regarding revolving doors

Hey Cecil,
Good job you are doing. however, you have the bit about how the revolving doors came into being inaccurate.

ETA: Column link - http://www.straightdope.com/columns/read/777/whats-the-purpose-of-revolving-doors - Rico

How so? Care to enlighten us?

Well you should know what he did wrong, I shouldn’t have to tell you. I’ll be at my mother’s until you call and apologize.

I read somewhere (don’t ask me where) that Thomas Edison (maybe it was Benjamin Franklin) had the revolving door at his residence connected to a pump that filled the holding tank in ceiling so in 'd have running water.

A modern day application would be to connect it to a generator.

they actually came into being at hotels in England so that the brit snobs don’t have to take out their hands out of their coat pockets when trying to open the door when its very cold outside. then the idea was quickly copied by one german dude who thought that the system would even help maintaining the temprature difference between outside and inside. now that is a myth. its not possible. I’m an architect and i know this. because essentially, the doors in succession would bring in a fresh air pocket from the outside only to deliver it inside in transition. and then pick up the inside air pocket and throw it outside when the doors once again the come towards the outside. it might momentarily achieve in maintaining the difference if there is not much foot fall or not much human traffic. but if lot of people are getting in and out, then this system, apart from facilitating the inflow and out flow, does not do much in screening the inside from outside. and in actuality, the reason why this doors is not advised is, if its a free revolving door, the one strong push from an out going soccer midfielder, would result in a strong push to an incoming 90 year old grandma who walks with a walking support. but that couldn’t really have much of an impact since the grandma’s teeth are already missing.
and these doors take up huge amount of spaces. then there are other constraints. what if this door is in a hotel and a hugh hefner is banging the daylights of a playmate and suffers a stroke. getting the stretcher in and out would be a major problem. and we wouldn’t really want that to happen as we love playboy. there are a lot of things which i can go on discussing about the revolving doors, but to be honest, i think i want to get my hands on the july issue of playboy at the moment. and then typing with one hand can be troublesome.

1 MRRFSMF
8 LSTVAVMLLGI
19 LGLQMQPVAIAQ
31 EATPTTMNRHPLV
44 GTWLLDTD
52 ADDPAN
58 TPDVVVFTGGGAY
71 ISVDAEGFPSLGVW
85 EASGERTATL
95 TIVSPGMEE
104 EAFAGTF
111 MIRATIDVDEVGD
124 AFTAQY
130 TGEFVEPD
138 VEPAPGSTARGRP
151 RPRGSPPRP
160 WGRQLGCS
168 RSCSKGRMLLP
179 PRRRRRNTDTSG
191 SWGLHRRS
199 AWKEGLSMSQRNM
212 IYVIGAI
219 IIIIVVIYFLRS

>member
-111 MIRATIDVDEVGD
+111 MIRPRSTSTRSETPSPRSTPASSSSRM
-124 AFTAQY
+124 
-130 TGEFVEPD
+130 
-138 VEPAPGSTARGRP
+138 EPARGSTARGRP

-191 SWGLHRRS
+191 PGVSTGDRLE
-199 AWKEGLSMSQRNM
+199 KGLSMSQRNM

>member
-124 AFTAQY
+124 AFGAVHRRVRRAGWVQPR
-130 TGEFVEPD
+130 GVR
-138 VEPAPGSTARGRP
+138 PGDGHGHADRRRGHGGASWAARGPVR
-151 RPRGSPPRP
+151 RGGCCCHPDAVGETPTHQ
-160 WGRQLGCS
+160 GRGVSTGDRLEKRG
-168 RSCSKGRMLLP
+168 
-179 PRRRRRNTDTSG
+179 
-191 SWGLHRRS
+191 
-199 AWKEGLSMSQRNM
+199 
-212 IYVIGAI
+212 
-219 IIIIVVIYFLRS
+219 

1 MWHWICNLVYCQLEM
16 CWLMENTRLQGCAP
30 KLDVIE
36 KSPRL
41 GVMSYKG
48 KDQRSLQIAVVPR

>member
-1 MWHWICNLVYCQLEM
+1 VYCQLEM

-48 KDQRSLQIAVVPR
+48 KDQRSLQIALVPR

But i hope i am living upto cecil’s motto…“Fighting Ignorance”.
cheers

hey, OP dude, unless you have a good cite, i think you’re making shit up.

While I agree that Cecil’s column is a little light on facts, he does not discuss how they “came into being”, so I’m not sure as to point of the OP.

Without a cite, this explanation is worthless, besides there are multiple cites that do not support this claim.

Architecture very rarely involves thermal and fluid dynamics and the design of an HVAC system, these details generally left to the engineers.

Revolving doors maintain temperature by not allowing doors to be held open during busy periods in contrast to single doors or a vestibule where both sets may be held open for long periods.
They also help maintain the air pressure differential between inside and out as well as air balancing within the building.
Regular doors are influenced by this differential, either making them harder to open (negative) or holding them open (positive).

Revolving doors are never the only means of ingress/egress to a building, but are usually the largest and suggested means of entry. There are regular doors that can be used for accessibility, deliveries, emergencies, etc…
Most importantly, they are certainly not to be used as emergency doors or fire exits. (see Cocoanut Grove fire of 1942)

and we wouldn’t really want that to happen as we love playboy. there are a lot of things which i can go on discussing about the revolving doors, but to be honest, i think i want to get my hands on the july issue of playboy at the moment. and then typing with one hand can be troublesome.
But i hope i am living upto cecil’s motto…“Fighting Ignorance”.
cheers
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… err, thanks.

Are you sure? It seems to me that an architect would need to have at least a good grounding in thermal dynamics in order to design buildings with some semblance of energy efficiency.
Powers &8^]

Yes, they do need to have some understanding of basic principles but in most cases, the architect designs a building, then the engineers are employed to redesign it to work. :smiley:

If you want to doubt something, I would doubt the OP’s claim of actually being an architect.

Well, I learned something today! Architects do not use paragraphs or capital letters.

Well, I’m not going in any building designed with a t-square.

He capitalized England though.
My guess? That style was probably started by the british snobs then quickly copied by that one german dude.

don’t snob hotels in England have doormen?

don’t snobs in England have gloves or mittens?

it is to power the dessert carousel at the lunch counter.

The builder often has to add those later. It’s a frequent source of cost overruns.